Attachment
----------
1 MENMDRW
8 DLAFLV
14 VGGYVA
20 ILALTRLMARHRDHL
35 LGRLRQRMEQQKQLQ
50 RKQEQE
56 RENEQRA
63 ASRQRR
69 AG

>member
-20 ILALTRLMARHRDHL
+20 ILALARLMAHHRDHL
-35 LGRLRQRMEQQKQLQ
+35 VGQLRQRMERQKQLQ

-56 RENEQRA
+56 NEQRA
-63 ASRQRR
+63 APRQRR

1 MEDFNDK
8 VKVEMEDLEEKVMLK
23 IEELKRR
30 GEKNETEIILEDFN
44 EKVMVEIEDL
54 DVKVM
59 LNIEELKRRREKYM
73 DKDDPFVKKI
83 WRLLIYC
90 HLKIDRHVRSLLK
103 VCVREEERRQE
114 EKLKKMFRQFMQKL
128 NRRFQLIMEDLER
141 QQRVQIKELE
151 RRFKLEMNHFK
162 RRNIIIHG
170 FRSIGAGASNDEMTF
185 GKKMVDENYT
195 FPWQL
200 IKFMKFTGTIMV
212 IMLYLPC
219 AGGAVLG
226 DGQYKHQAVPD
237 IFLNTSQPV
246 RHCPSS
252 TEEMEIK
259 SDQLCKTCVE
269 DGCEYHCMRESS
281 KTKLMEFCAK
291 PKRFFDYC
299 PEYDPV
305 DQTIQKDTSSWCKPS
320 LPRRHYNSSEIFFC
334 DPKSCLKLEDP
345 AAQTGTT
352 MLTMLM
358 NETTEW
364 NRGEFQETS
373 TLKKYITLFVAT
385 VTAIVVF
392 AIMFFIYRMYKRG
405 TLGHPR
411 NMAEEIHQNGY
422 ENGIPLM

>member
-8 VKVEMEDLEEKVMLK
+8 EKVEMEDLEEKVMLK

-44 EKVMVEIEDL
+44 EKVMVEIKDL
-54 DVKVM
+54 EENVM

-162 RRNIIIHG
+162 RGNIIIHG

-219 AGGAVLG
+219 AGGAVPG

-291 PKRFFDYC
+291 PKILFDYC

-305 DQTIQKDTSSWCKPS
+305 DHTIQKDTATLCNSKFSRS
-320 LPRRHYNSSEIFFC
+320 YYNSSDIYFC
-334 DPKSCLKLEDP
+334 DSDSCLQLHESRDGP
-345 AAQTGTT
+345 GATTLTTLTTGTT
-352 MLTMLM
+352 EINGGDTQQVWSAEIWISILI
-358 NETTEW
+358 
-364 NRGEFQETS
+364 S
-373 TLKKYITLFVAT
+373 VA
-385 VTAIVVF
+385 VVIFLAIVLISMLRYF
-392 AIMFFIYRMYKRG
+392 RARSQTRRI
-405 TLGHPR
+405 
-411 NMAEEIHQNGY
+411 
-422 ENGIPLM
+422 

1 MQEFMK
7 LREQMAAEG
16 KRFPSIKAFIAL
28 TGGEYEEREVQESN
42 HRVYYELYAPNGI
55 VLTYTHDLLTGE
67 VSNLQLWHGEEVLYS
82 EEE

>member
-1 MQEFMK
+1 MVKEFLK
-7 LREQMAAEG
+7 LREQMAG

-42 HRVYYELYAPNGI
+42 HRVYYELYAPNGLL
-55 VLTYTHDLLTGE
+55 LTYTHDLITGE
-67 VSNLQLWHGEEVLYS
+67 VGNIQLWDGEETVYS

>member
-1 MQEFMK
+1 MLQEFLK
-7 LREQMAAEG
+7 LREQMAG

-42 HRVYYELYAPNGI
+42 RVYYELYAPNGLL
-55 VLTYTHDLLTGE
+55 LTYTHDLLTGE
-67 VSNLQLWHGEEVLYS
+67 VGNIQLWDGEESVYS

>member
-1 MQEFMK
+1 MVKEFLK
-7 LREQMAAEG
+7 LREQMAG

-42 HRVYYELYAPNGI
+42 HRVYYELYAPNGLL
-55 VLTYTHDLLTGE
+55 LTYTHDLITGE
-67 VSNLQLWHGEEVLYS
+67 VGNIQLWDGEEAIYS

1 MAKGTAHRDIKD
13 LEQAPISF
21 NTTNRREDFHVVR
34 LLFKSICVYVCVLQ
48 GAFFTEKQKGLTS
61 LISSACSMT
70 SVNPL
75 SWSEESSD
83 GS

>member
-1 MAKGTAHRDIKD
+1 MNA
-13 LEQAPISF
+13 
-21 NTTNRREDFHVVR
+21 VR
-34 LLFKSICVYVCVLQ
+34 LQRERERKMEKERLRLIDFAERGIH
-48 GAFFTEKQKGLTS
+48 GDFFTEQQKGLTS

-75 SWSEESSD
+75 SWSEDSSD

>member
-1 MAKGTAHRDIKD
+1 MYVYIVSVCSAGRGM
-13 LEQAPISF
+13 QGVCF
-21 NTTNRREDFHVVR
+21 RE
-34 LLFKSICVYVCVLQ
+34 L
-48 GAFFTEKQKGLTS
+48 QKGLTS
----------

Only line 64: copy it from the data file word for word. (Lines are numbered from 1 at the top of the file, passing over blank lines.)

-8 VKVEMEDLEEKVMLK